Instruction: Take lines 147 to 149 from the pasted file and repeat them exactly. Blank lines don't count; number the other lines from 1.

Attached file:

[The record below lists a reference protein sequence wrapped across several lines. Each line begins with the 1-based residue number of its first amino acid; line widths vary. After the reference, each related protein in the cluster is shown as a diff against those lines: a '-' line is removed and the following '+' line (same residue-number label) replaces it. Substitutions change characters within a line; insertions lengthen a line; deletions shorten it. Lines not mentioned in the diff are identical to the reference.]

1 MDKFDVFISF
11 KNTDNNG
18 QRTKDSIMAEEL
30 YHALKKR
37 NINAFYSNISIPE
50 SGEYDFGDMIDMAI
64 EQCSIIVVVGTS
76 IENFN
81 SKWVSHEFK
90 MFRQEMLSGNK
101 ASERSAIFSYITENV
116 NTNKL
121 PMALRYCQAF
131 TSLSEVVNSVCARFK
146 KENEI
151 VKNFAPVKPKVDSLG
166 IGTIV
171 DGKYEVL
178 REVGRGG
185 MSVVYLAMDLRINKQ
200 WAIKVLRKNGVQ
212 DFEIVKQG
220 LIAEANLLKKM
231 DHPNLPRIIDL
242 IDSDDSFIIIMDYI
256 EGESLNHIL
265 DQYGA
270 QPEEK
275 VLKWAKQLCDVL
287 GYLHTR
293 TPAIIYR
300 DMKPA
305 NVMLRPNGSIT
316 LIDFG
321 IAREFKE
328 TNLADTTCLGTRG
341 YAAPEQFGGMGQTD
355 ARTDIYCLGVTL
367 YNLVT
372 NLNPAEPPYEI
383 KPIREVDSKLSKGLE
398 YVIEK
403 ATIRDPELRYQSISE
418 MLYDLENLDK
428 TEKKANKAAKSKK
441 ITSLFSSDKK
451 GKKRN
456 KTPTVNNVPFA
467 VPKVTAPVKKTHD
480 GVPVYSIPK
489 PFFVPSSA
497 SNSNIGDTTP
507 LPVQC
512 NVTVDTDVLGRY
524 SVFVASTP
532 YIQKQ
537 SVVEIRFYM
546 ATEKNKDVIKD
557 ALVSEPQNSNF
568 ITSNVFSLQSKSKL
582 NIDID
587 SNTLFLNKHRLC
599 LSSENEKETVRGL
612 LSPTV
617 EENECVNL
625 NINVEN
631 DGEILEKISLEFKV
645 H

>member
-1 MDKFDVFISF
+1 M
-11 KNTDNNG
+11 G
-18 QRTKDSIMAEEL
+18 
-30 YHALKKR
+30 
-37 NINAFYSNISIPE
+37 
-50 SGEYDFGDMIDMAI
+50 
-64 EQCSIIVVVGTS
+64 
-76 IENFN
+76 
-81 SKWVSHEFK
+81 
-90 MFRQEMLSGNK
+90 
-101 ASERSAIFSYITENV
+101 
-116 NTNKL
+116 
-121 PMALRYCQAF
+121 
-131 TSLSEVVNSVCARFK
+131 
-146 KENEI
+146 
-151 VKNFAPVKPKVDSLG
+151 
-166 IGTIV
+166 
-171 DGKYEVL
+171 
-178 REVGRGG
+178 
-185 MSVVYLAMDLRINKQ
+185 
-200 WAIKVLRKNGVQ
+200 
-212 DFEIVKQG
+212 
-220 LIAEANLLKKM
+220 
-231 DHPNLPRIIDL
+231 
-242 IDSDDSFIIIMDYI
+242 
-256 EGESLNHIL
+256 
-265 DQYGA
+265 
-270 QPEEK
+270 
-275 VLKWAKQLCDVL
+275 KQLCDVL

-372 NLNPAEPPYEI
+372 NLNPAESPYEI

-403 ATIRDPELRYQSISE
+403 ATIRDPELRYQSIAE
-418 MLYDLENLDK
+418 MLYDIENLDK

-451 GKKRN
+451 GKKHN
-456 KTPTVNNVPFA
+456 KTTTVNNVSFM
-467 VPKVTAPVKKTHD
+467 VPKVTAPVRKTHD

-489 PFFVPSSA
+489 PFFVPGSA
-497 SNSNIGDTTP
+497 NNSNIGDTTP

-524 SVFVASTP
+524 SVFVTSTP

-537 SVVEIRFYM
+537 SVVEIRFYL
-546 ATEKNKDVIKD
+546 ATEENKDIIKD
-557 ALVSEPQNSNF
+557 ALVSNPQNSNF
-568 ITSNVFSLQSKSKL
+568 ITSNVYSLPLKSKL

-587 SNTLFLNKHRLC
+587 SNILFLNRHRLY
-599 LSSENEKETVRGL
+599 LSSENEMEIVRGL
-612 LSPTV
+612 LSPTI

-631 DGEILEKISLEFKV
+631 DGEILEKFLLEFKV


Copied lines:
-537 SVVEIRFYM
+537 SVVEIRFYL
-546 ATEKNKDVIKD